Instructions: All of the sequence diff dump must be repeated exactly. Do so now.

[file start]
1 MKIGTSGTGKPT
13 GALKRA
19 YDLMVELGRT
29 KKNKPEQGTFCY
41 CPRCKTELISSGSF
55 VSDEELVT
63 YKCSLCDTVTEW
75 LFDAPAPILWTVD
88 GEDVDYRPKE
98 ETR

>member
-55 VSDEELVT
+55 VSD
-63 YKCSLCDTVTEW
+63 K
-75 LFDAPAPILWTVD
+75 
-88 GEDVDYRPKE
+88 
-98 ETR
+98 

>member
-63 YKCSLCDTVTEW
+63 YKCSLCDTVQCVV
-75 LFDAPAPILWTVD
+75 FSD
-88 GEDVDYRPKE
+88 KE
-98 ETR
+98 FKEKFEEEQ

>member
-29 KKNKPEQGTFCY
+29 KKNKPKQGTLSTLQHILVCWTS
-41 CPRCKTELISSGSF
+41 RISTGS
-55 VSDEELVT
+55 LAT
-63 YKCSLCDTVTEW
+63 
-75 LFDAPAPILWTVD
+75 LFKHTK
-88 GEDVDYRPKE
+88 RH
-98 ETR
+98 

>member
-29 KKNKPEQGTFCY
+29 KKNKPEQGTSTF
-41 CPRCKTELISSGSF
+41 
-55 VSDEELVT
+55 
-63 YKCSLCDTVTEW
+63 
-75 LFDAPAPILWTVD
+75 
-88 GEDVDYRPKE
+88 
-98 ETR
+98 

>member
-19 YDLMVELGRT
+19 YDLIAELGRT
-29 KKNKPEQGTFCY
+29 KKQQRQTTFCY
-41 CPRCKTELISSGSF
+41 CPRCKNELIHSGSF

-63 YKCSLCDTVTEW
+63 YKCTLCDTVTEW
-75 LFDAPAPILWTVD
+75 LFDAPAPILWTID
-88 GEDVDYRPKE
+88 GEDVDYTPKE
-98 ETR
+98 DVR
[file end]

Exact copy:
1 MKIGTSGTGKPT
13 GALKRA
19 YDLMVELGRT
29 KKNKPEQGTFCY
41 CPRCKTELISSGSF
55 VSDEELVT
63 YKCSLCDTVTEW
75 LFDAPAPILWTVD
88 GEDVDYRPKE
98 ETR

>member
-55 VSDEELVT
+55 VSD
-63 YKCSLCDTVTEW
+63 K
-75 LFDAPAPILWTVD
+75 
-88 GEDVDYRPKE
+88 
-98 ETR
+98 

>member
-63 YKCSLCDTVTEW
+63 YKCSLCDTVQCVV
-75 LFDAPAPILWTVD
+75 FSD
-88 GEDVDYRPKE
+88 KE
-98 ETR
+98 FKEKFEEEQ

>member
-29 KKNKPEQGTFCY
+29 KKNKPKQGTLSTLQHILVCWTS
-41 CPRCKTELISSGSF
+41 RISTGS
-55 VSDEELVT
+55 LAT
-63 YKCSLCDTVTEW
+63 
-75 LFDAPAPILWTVD
+75 LFKHTK
-88 GEDVDYRPKE
+88 RH
-98 ETR
+98 

>member
-29 KKNKPEQGTFCY
+29 KKNKPEQGTSTF
-41 CPRCKTELISSGSF
+41 
-55 VSDEELVT
+55 
-63 YKCSLCDTVTEW
+63 
-75 LFDAPAPILWTVD
+75 
-88 GEDVDYRPKE
+88 
-98 ETR
+98 

>member
-19 YDLMVELGRT
+19 YDLIAELGRT
-29 KKNKPEQGTFCY
+29 KKQQRQTTFCY
-41 CPRCKTELISSGSF
+41 CPRCKNELIHSGSF

-63 YKCSLCDTVTEW
+63 YKCTLCDTVTEW
-75 LFDAPAPILWTVD
+75 LFDAPAPILWTID
-88 GEDVDYRPKE
+88 GEDVDYTPKE
-98 ETR
+98 DVR